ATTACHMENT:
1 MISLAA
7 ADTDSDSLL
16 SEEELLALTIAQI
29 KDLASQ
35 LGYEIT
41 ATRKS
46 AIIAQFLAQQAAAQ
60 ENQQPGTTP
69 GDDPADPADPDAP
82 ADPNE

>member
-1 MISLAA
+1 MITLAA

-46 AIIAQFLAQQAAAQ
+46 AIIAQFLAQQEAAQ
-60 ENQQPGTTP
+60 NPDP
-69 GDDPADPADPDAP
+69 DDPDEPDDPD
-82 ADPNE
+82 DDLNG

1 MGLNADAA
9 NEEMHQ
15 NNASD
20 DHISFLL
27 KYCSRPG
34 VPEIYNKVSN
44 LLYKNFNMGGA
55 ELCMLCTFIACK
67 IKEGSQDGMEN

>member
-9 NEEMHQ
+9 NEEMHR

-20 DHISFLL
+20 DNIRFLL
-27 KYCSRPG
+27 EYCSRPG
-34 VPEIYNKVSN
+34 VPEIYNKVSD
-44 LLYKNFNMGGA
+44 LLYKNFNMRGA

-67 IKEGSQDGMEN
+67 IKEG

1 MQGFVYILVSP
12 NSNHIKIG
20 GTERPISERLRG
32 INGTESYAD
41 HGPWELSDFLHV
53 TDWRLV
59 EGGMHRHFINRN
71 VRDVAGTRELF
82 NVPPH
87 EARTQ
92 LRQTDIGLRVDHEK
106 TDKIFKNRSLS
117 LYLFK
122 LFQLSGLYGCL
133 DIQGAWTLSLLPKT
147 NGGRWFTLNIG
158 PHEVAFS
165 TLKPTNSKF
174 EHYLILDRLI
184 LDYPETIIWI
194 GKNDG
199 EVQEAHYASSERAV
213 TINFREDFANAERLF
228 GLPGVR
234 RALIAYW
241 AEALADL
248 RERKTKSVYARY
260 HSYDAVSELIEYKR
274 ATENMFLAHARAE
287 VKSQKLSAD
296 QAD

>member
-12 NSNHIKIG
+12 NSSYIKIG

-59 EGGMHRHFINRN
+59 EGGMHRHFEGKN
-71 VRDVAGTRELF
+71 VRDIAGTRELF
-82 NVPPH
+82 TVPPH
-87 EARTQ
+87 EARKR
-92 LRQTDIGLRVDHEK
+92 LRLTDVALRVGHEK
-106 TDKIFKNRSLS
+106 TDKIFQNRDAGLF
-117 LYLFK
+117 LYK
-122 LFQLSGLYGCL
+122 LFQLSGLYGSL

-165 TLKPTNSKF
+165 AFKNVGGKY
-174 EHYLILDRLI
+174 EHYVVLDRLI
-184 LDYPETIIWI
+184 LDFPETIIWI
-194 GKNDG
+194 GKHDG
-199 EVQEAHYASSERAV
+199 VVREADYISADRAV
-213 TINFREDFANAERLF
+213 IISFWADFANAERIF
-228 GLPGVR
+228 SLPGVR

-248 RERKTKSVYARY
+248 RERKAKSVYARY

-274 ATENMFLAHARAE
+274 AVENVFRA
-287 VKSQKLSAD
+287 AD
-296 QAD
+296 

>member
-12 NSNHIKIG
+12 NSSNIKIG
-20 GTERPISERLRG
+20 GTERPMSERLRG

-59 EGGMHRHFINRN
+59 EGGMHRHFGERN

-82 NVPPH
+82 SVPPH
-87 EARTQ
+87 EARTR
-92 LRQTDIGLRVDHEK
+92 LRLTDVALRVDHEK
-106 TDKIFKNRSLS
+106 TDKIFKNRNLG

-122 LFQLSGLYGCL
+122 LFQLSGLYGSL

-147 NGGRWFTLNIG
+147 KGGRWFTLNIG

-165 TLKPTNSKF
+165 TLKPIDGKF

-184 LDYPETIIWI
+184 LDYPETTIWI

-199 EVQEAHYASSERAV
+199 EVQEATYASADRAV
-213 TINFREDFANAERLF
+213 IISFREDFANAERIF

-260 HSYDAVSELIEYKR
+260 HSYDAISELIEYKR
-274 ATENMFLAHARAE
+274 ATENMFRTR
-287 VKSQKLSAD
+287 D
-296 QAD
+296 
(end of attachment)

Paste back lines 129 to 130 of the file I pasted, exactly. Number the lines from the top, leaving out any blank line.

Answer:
-106 TDKIFKNRSLS
+106 TDKIFKNRNLG